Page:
By the time the boy lies moaning on the floor, spooned against a father who is helpless to soothe him, the earth has blasted open, fire has whooshed up through an oil derrick and a dozen roustabouts, dwarfed by their handiwork, have raced in all directions across the stony Central California hilltop, trying to contain the immense forces they’d set loose. When at last they could do no more than wait, some had stood silhouetted before the tower of flame, marveling as it raged against an indigo sky. Others had watched from a distance, the glow flickering over their faces, while greasy black clouds spread into lingering daylight to the west. After night fell, around the time the derrick toppled, the boss’s assistant had asked if the boy was all right. “No,” the boss had calmly said of his son, “he’s not,” then went on watching the fire. All this, to a clattering on the soundtrack like a gamelan of pots, pans and mixing bowls, beating out insistent variations on lub-dub; and still the gargantuan sequence wasn’t over. A fresh day had to break, and wagons loaded with dynamite shoved into the mouth of the fire, before Daniel Plainview could at last lie on the floor of his shack, to caress and restrain his damaged son.
Grim and gleeful, mechanistic and demonic, this tremendous set piece stands out as the most elaborate segment in Paul Thomas Anderson’s There Will Be Blood but is only one of the film’s half-dozen great dramatic eruptions. All of them are instantly recognizable as classic. Each is distinct in setting and style: the Wild West showdown, filmed in a panoramic sweep beside a rising lake of oil; the faith-healing service, in which the camera tracks a preacher’s dance back and forth through his pine box of a church; the scene of Daniel Plainview’s public humiliation, shot in steady, pitiless close-up beneath a cross of sunlight; the final confrontation between Plainview and his son, executed as an intricate pattern of cross-cutting within an office that’s all carved mahogany and shadows. There’s even a mad scene that rivals the big oil-strike sequence for virtuosity and violence, despite being shot with just two actors within a basement bowling alley.
You have, of course, seen other movies about the lawless West and the making of American fortunes. You’ve seen Charles Foster Kane, self-isolated and half-mad, tearing up his Xanadu. (You might as well know: that’s where this is going.) But in the aptly titled There Will Be Blood, Anderson tells the familiar story not as he’s received it from earlier films (much as he’s studied them) or even from his putative source, Upton Sinclair’s 1927 novel Oil!, but as a kind of social realist peyote vision. Utterly fluid yet coming at you in flashes, based on events of a century ago yet intensely present, the film seems as tangible as its desert hills and steam-powered machines but as unfathomable as Daniel Plainview: a rumbling abyss of a man, who will tell you he doesn’t like to explain himself.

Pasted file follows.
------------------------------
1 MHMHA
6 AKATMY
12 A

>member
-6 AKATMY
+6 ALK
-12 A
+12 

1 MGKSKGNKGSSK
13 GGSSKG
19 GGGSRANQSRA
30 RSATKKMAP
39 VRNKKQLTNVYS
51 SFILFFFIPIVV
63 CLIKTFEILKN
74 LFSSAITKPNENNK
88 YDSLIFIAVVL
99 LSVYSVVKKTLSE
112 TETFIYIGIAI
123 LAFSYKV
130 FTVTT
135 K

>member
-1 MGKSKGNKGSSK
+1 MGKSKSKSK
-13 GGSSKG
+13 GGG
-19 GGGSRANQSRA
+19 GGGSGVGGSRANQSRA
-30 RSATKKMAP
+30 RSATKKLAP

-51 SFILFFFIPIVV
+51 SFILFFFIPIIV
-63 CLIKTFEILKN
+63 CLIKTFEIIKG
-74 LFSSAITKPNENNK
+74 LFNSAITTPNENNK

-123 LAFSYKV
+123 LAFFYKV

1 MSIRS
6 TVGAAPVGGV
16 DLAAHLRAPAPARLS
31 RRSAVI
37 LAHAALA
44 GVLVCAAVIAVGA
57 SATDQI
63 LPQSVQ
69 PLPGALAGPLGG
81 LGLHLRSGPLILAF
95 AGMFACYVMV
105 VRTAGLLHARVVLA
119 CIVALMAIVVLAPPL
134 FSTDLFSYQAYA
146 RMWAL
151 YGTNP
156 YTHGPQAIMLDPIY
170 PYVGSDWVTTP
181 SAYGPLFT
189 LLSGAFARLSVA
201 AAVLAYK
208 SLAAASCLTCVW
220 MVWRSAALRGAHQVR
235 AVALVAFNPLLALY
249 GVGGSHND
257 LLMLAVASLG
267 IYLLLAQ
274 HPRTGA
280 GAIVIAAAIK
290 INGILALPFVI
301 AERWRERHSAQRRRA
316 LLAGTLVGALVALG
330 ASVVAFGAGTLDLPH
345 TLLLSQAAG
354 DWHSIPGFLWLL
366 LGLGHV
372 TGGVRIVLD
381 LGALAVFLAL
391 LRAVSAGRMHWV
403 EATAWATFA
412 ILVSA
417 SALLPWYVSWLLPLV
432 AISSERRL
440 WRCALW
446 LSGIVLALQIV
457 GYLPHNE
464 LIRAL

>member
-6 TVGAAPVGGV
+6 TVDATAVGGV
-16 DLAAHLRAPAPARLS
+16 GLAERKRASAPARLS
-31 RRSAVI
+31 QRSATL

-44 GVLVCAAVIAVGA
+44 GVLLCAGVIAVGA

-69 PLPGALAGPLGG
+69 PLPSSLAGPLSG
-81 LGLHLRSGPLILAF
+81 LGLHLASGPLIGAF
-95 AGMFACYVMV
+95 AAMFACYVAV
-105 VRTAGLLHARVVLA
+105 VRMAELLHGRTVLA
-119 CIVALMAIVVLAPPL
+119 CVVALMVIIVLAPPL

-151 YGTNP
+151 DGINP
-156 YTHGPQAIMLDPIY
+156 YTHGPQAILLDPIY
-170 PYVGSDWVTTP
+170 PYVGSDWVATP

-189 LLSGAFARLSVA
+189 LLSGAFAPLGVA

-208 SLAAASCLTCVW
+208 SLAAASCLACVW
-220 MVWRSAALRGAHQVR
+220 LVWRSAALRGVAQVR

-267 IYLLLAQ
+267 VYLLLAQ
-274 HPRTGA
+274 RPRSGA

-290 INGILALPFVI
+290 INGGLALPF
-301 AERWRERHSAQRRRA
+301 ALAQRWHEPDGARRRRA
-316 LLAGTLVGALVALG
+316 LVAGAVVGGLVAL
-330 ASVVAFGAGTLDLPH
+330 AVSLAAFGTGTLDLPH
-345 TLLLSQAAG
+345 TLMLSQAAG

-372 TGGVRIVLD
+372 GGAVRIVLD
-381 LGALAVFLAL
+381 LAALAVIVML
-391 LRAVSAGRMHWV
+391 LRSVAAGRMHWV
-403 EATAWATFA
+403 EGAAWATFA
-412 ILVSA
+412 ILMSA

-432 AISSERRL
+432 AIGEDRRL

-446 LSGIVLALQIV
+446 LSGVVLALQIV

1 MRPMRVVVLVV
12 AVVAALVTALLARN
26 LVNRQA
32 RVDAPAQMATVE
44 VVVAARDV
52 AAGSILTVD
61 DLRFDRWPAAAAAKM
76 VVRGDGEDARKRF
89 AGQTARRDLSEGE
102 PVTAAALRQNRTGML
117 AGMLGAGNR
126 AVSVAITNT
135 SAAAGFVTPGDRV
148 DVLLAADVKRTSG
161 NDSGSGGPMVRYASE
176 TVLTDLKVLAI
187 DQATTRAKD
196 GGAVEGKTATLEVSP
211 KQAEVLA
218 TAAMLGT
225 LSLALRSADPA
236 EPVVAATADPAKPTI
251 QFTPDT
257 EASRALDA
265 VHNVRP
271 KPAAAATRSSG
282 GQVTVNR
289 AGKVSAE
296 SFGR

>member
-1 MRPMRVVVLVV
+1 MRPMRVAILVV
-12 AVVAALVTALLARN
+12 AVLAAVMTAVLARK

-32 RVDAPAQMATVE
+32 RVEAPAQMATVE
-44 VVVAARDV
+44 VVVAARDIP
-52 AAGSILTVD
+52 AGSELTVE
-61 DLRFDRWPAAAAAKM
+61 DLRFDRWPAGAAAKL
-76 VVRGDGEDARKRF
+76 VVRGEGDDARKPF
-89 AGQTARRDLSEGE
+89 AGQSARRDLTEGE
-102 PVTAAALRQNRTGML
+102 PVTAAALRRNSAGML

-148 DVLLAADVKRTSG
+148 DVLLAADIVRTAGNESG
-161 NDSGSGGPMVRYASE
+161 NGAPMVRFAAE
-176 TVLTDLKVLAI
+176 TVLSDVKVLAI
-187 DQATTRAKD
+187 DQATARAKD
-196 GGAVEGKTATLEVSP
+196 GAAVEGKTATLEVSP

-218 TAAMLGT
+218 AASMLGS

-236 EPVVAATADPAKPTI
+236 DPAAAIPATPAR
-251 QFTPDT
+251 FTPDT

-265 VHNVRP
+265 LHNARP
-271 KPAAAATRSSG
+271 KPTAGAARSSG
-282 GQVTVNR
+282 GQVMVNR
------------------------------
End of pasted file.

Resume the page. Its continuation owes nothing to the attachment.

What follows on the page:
In this, as in other ways, he is true to the historic character of America’s self-made men. As Eric Hobsbawm wrote of the nineteenth century’s industrial millionaires, “None had noticeable scruples or could afford to have in an economy and an age where fraud, bribery, slander and if necessary guns were normal aspects of competition. All were hard men, and most would have regarded the question whether they were honest as considerably less relevant to their affairs than the question whether they were smart.”
Though Plainview makes his great strike a little later than Hobsbawm’s subjects, in 1911, he too is a hard man, who will stake a mining claim even at the expense of dragging his smashed bones across a landscape of bleached rocks; a lying man, who despite his roughneck past affects a gentleman’s cooing, round-voweled manner to tell “plainspoken” truths, which aren’t; a ruthlessly smart man, who knows of no graver insult than “fool” and is at his most dangerous when he finds he’s been played for one.
Where he breaks from type–a departure that makes all the difference to the film–is in his disgust at that cruelest of hoodwinkers: the man of God. The old robber barons could abide the forms of religion when necessary, here dropping an endowment into a strategically advantageous church, there nodding to a sermon that blessed the accumulation of capital. But as much as Plainview aspires to hypocrisy, his one irrepressible, honest impulse is a physical revulsion toward the Almighty and His spokespersons. Reality to Plainview comes down to mechanics, and mechanics in his experience always threatens to become a chain of catastrophes: pulleys that malfunction at the worst moment, beams and hardware that fail to support enough weight, heavy drill bits that slip loose and fall until stopped by somebody’s skull. So in this universe of accident and calculation, it must be one more damned trick of chance when Plainview comes snooping for oil in Little Boston, California, his boy H.W. in tow, and winds up negotiating for mineral rights with smooth-faced Eli Sunday, a goat farmer’s son who has founded the Church of the Third Revelation.